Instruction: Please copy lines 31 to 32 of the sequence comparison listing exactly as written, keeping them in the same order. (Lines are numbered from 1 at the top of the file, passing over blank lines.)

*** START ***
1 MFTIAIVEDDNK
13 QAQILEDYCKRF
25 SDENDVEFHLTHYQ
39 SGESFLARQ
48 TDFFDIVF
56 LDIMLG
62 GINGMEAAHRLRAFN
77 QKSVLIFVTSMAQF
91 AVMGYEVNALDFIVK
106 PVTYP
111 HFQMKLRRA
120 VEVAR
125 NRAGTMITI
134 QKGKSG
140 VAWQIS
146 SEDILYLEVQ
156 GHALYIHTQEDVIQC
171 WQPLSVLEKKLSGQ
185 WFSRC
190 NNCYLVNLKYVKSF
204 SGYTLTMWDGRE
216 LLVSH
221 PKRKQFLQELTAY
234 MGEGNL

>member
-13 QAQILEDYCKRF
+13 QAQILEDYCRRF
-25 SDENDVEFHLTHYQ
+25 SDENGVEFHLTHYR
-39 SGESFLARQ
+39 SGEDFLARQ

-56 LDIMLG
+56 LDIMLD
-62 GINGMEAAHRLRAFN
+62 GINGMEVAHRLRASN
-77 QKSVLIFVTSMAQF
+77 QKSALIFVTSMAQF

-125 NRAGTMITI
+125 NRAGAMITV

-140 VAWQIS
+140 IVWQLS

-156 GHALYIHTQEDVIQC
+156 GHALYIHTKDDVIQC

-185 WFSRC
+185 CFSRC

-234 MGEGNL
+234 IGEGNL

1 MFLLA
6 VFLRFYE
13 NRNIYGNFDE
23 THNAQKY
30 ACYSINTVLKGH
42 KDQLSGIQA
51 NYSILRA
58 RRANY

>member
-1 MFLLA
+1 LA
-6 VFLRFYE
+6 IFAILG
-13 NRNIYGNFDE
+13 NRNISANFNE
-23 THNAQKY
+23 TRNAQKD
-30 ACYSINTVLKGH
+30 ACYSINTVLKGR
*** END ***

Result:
+39 SGEDFLARQ

-56 LDIMLG